Indeed, Kahihu says that he is perplexed as to universities’ present failure to provide such hand-holding: “Why do the universities, which produced the theory on which this mentorship model is based, fail to offer such support themselves?”

Digital technology

He further notes how the production of employable graduates could provide an important funding stream for higher education institutions, referencing the institute’s own experience.

“Over the past 10 years, employers have expressed their appreciation of the value of these services, saying: ‘We hire people from universities and colleges who are half-baked and we have to train them, which costs a lot of money. If the university assured us that their students would be trained to our requirements, we would pay’.”

In promoting the importance of more open and democratic access to higher education, Kahihu also places great emphasis on the crucial role that digital technology may play in this.

In this respect, the experience of the COVID-19 pandemic should be used for innovating in the higher education system, he argues.

“The shift to online learning which was accelerated by the pandemic offers a once-in-a-generation, or even a once-in-a-millennium, opportunity to improve access to education,” he says.

“I wish Africa were in the forefront of the changes that will take place, since the continent needs this disruption more than anywhere else, given its relative lack of resources to train and teach everyone.

“In this regard, satellite connectivity offers the possibility of leap-frogging the infrastructure-construction phase of internet development (and thus providing universal education), just as cellular technology allowed Africa to leap-frog the construction of telephone lines and wires for communication.”

However, Kahihu notes that the widespread establishment of an online, open-university concept may be hampered by a combination of political inertia and resistance from vested interests.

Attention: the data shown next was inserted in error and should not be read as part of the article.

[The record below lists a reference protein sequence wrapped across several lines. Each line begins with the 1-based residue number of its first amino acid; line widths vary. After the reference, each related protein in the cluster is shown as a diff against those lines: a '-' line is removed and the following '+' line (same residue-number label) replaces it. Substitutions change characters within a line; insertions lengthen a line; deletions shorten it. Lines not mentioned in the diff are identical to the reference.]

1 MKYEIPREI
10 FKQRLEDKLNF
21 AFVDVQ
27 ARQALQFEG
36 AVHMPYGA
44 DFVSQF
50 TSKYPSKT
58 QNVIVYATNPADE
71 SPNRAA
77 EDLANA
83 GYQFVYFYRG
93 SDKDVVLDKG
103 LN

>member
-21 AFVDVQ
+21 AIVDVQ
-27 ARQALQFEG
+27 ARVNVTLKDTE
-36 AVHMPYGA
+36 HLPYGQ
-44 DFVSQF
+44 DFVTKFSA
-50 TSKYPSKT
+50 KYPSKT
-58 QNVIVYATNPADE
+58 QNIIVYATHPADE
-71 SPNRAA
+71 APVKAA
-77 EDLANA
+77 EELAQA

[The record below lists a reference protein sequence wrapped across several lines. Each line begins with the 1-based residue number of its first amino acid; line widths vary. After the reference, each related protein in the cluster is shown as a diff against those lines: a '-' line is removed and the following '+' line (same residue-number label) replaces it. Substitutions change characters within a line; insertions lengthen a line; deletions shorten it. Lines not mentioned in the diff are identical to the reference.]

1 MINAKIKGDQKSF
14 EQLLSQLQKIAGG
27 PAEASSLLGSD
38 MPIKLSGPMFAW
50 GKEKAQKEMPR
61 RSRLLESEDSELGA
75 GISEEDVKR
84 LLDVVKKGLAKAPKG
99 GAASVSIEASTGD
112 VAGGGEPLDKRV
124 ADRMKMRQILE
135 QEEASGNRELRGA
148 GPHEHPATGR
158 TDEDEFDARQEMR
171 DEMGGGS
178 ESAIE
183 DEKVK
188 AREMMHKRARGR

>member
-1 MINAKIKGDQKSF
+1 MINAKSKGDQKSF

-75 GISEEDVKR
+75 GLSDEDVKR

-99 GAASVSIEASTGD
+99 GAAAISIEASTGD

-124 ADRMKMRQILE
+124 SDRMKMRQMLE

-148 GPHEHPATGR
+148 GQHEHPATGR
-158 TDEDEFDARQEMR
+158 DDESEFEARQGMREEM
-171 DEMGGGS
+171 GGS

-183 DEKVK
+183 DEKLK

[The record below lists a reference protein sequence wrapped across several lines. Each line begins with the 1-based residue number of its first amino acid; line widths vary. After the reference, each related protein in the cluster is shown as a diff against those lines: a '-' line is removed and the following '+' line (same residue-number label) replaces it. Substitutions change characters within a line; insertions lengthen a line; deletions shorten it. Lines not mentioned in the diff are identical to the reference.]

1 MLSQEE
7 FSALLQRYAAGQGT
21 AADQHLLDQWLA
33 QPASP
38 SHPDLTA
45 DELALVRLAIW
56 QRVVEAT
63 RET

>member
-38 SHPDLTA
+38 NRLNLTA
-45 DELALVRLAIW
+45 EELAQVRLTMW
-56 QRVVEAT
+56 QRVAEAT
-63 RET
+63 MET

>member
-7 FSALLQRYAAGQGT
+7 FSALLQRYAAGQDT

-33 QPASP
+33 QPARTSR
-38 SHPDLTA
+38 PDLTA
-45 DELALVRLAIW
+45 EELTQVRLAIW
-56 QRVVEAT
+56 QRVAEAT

“Radical change to the system would be resisted by educators who envisage higher education institutions as places remote from society where students come to sit quietly in front of a teacher or lecturer and passively acquire knowledge; and also, by trade unions representing education professionals who have been well-served by the current structure,” he says.

Overcoming the fear of risk

In addition, timid policymakers would need to overcome their fear of the risks of taking radical action “which could lead to all the money and effort invested in the present system being lost”.

In response, Kahihu argues, the pressure for, and process of, change “has to be led from within society” with the universities carrying the standard, notwithstanding the resistance of some within these institutions.

“I think that universities should be leading the way, given the longer-term benefits that may accrue, both to themselves and national populations, from the rise of digital education,” he says.

“There must be an imagination of how society could be transformed if there were widespread connectivity and lecturers and trainers had been trained to digitise and deliver the content that they presently offer only on a face-to-face basis.

“There must be an imagination of how the playing field could be levelled, if access to the best education possible were delivered to everyone via the internet – without the need, for example, to leave the village and travel to a remote city or town.”

Once this view has been promoted an adopted, and given the current infrastructural impediments to providing universal tertiary education on a face-to-face basis, the political will to equip higher education institutions with the appropriate electronic technology, media and resources in support of the open-university concept may be mustered, says Kahihu.

This article is based on an interview conducted by Professor Dr Alude Mahali for ‘The Imprint of Education’ project, which is being implemented by the Human Sciences Research Council, South Africa, in partnership with the Mastercard Foundation. This project, which includes a series of critical engagements with experienced scholars and thought leaders on their reimaginings of higher education in Africa, investigates current and future challenges facing the sector, including best practices and innovations. Mark Paterson and Thierry M Luescher edited the transcript for focus and length. Features already published in the series can be downloaded from the HSRC’s website.